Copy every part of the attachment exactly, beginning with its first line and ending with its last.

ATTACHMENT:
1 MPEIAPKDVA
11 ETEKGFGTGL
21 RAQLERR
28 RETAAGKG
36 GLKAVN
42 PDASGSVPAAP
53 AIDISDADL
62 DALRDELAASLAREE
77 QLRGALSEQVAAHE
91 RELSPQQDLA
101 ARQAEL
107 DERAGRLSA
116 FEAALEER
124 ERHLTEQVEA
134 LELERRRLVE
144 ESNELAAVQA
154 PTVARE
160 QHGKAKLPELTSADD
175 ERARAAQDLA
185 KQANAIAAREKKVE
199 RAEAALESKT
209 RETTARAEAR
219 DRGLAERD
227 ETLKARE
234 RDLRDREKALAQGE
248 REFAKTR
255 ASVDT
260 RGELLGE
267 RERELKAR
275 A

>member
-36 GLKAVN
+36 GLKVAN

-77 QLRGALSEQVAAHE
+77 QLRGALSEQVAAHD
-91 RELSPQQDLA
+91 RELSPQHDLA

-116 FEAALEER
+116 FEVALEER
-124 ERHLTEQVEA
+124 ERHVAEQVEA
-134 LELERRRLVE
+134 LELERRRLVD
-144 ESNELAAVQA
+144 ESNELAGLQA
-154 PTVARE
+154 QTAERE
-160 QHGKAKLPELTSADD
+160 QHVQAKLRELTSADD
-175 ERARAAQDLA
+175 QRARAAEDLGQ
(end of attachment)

1 MPEIAPKDVA
11 ETEKGFGTGL
21 RAQLERR
28 RETAAGKG
36 GLKAVN
42 PDASGSVPAAP
53 AIDISDADL
62 DALRDELAASLAREE
77 QLRGALSEQVAAHE
91 RELSPQQDLA
101 ARQAEL
107 DERAGRLSA
116 FEAALEER
124 ERHLTEQVEA
134 LELERRRLVE
144 ESNELAAVQA
154 PTVARE
160 QHGKAKLPELTSADD
175 ERARAAQDLA
185 KQANAIAAREKKVE
199 RAEAALESKT
209 RETTARAEAR
219 DRGLAERD
227 ETLKARE
234 RDLRDREKALAQGE
248 REFAKTR
255 ASVDT
260 RGELLGE
267 RERELKAR
275 A

>member
-36 GLKAVN
+36 GLKVAN

-77 QLRGALSEQVAAHE
+77 QLRGALSEQVAAHD
-91 RELSPQQDLA
+91 RELSPQHDLA

-116 FEAALEER
+116 FEVALEER
-124 ERHLTEQVEA
+124 ERHVAEQVEA
-134 LELERRRLVE
+134 LELERRRLVD
-144 ESNELAAVQA
+144 ESNELAGLQA
-154 PTVARE
+154 QTAERE
-160 QHGKAKLPELTSADD
+160 QHVQAKLRELTSADD
-175 ERARAAQDLA
+175 QRARAAEDLGQ